HELPING OTHERS TO HELP YOURSELF
- September 17, 2018
Sometimes it can be all too easy to get wrapped up in our own problems. Whether you just have the occasional day where you feel that it’s all too much or you’re struggling with a mental health disorder, it’s easy to think that you’re all alone against the world. That’s why so many people end up turning to drugs and alcohol to numb their feelings and ignore the pain. Unfortunately, all that does is cause a whole host of new problems, and probably exacerbate the ones you already had. There are many things you can do – counseling, therapy, medication, checking into a treatment facility – but one way to help yourself is actually to help others. There’s evidence that doing a good deed can go a long way toward improving your health.
It might sound counterintuitive, that if you have no idea how to help yourself you should help someone else. If you think about it, however, making someone else’s day a little easier can improve your mood and self-esteem, help you feel that your life is worthwhile, and even improve your physical health.
Are you one of those people who enjoys watching your friends open presents more than you enjoy getting them? Try giving to others, and odds are that you’ll feel that same sense of well-being. Pay for coffee for the person in line behind you. Carry an elderly lady’s groceries to her car. Give that homeless man you walk past every day the spare change in your pocket. You might find that making even a small gesture can brighten up your own day.
If you feel lonely or isolated, volunteering with a group might be beneficial. If you’re too shy or anxious to dive into social situations like going to a party or a club, it might help to do something where you know everyone is there for the same purpose. Whether it’s working at a soup kitchen or helping to build houses, you’ll get that feeling of having done some good and maybe even end up making a friend along the way.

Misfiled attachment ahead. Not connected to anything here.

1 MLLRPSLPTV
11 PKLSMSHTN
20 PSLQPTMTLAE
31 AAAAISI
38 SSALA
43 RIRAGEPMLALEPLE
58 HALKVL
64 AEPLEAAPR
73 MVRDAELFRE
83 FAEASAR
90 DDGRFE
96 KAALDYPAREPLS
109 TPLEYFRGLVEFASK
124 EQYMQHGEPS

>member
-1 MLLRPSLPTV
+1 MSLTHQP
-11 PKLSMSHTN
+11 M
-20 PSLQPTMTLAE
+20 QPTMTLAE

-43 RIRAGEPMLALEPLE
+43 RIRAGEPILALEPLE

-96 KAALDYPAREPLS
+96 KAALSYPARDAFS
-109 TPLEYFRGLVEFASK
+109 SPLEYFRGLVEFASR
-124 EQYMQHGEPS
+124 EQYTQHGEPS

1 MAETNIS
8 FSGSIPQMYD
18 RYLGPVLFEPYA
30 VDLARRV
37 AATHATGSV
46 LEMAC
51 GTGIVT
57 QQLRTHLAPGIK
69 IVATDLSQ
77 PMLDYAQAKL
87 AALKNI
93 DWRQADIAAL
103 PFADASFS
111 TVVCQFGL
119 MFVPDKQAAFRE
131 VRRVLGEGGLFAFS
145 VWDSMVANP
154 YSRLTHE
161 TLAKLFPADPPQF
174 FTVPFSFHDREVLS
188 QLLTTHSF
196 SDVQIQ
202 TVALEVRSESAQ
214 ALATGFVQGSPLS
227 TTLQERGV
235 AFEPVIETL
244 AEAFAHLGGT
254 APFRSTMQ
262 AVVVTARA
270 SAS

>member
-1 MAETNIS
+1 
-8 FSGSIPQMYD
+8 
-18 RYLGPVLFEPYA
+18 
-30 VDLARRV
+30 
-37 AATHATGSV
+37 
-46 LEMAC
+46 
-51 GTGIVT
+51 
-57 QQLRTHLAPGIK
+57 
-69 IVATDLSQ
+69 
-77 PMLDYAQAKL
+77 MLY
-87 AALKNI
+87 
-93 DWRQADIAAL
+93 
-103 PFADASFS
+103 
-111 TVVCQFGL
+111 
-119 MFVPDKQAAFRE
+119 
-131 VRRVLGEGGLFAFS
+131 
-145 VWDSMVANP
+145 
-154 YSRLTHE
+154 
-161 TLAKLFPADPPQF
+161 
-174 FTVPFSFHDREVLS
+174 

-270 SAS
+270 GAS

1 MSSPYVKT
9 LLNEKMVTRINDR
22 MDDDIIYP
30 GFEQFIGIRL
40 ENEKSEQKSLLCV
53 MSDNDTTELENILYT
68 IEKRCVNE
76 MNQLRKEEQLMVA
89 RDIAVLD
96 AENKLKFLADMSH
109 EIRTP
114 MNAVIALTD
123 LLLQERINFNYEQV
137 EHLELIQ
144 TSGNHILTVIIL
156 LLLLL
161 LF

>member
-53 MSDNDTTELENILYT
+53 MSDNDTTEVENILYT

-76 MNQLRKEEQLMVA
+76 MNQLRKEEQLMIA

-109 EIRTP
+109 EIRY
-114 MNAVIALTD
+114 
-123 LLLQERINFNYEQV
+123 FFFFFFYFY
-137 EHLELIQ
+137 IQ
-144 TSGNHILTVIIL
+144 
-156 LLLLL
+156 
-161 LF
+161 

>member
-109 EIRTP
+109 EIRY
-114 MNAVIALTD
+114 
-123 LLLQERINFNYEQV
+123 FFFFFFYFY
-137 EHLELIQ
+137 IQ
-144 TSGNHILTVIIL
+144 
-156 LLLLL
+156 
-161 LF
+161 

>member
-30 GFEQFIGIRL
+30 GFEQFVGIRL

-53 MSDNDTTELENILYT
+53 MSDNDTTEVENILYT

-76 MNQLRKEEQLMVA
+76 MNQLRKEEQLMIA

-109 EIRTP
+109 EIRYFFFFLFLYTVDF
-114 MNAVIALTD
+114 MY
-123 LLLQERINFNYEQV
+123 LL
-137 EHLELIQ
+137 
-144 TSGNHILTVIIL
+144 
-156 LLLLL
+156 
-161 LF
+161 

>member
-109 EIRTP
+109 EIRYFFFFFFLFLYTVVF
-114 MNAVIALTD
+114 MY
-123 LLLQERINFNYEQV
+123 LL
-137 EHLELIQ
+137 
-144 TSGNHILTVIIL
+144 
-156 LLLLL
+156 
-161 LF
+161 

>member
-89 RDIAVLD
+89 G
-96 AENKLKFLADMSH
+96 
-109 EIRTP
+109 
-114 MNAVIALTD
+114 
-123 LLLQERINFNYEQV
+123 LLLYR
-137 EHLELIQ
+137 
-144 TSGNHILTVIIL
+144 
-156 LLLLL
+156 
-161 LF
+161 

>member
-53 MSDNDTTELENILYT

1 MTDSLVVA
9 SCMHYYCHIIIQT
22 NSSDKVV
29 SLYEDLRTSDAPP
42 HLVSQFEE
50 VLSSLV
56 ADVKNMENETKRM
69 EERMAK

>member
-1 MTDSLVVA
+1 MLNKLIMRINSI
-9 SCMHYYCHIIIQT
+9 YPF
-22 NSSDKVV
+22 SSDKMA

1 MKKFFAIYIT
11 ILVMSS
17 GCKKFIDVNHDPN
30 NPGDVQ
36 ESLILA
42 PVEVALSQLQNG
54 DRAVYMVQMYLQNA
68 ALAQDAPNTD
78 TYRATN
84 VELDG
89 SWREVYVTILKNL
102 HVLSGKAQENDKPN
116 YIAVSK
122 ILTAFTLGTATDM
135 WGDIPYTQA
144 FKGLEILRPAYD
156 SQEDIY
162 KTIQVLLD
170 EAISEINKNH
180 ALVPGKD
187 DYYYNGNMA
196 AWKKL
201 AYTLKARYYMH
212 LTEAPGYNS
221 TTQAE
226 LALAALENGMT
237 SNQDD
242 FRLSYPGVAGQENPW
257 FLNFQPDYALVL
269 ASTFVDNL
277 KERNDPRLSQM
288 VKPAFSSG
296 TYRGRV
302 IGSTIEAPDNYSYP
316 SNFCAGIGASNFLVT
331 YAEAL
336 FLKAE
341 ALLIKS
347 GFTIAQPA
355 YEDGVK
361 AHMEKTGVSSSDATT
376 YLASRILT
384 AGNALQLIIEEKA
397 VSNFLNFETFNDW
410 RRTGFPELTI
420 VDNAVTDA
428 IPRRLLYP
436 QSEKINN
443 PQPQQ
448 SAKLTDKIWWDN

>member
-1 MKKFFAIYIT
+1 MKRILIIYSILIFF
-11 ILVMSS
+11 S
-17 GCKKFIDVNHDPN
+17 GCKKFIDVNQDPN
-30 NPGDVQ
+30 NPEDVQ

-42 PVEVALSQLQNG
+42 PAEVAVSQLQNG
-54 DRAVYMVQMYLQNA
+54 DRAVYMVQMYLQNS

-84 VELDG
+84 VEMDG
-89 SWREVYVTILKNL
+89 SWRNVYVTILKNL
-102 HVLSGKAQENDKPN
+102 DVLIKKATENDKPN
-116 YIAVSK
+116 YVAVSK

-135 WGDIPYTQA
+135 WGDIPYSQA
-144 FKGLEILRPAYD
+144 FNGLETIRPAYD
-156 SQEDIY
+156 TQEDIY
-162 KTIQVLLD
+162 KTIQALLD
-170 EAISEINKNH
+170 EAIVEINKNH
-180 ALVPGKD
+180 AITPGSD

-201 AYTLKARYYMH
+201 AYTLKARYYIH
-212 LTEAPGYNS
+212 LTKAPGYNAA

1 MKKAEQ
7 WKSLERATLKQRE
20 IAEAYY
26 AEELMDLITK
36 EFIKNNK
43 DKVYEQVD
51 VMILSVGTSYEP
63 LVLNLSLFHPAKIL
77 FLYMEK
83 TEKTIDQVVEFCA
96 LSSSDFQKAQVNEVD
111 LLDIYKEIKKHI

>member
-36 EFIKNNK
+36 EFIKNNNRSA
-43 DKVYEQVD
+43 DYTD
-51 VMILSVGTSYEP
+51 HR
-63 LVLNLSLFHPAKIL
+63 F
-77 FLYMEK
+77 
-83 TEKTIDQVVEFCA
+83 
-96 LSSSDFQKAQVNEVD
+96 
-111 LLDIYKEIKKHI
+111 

Try doing something physical as volunteer work. Exercise is just as good for your mental health as physical. If you have issues with pain that were part of the reason you started taking drugs or drinking, you could kill two birds with one stone and strengthen your body while improving your mood. You could help pick up trash in public areas, either by yourself or as part of a group. Try volunteering at an animal shelter and taking dogs out for some exercise. Help a neighbor out with lawn work, or see if there’s a community garden in your neighborhood that you could work on.
It doesn’t matter so much what you do, as long as it’s something you enjoy and it’s helping others. Just make sure not to overdo things – you don’t want to give away more money than you can afford or tax your body too much if you aren’t used to it.
If you or a loved one need help with quitting drugs or alcohol, consider Asana Recovery. We offer medical detox, along with both residential and outpatient programs, and you’ll be supervised by a highly trained staff of medical professionals, counselors, and therapists. Call us any time at (949) 438-4504 to get started.